Pete K9PW thought the 4 band animation (above) showed movement of the aurora, with opening started in the north, moving south during the opening and then moved north as it was closing. An estimate of the position of the auroral curtain is the center point of each QSO. This point is not a good estimate as it is the reflection point only for direct E-W paths. Still it's the information we have. For N-S paths the reflection point is north of the center point. The true position of the curtain then will be at the center point or further north. This map shows the center points for the same QSOs shown in the 4 band animation (above).
The opening starts (1900-2000UTC) with a small number of operators in gridsquare FN and EN. At 2000 with AU occuring on all bands, QSOs are seen all over the map. At the end of the main AU opening (0000 16 Jul 2000) the contact rate gradually decreases over an hour, and activity retreats to only FN and EN. From 0200-0400UTC 16 Jul 2000 (the minor opening), all activity in in EN. It would be interesting if anyone in EN/FN noted anything different about propagation in the period 1900-2000 15Jul and 0200-0400 16 Jul (e.g. was the second opening really AU or was it tropo/terrestrial?)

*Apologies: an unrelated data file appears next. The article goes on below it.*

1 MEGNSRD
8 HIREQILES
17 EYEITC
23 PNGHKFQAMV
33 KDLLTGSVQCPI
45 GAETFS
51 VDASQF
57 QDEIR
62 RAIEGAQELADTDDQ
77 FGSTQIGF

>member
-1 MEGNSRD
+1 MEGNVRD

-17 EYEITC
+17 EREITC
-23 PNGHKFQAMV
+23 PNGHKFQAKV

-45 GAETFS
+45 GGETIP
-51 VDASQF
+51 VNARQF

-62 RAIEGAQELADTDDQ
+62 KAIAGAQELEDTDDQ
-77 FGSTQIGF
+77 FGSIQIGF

As explained above the information in this map is confounded by the data from N-S paths. Is there a better estimate of the position of the curtain? I don't have beam heading information for many of the contacts (this can be solved by rewarding the exchange of beam headings when claiming an AU QSO) so we have to get the location of the curtain by other methods. The reflection point is half way between operators for E-W paths. The paths for 2m QSOs >1100km, with E-W paths (i.e. beam headings 45-135° and 225-315°) has already been calculated (review the animation looking only at the E-W paths). While this map includes many contacts that aren't exactly E-W, there isn't any more indication of movement of the curtain than from the map of the center points (which includes the confounding data from the N-S paths).
The opening expands so quickly, that there appears to be no movement in the auroral curtain: the opening occurs everywhere at the same time. At the end, activity closes out in the south leaving only the northern people in the opening. The changes in the position of the curtain only occur during the short opening and closing phases.
(C) Joseph Mack 2000-2002, Joe NA3T, jmack (at) wm7d (dot) net, http://www.wm7d.net/azproj.shtml
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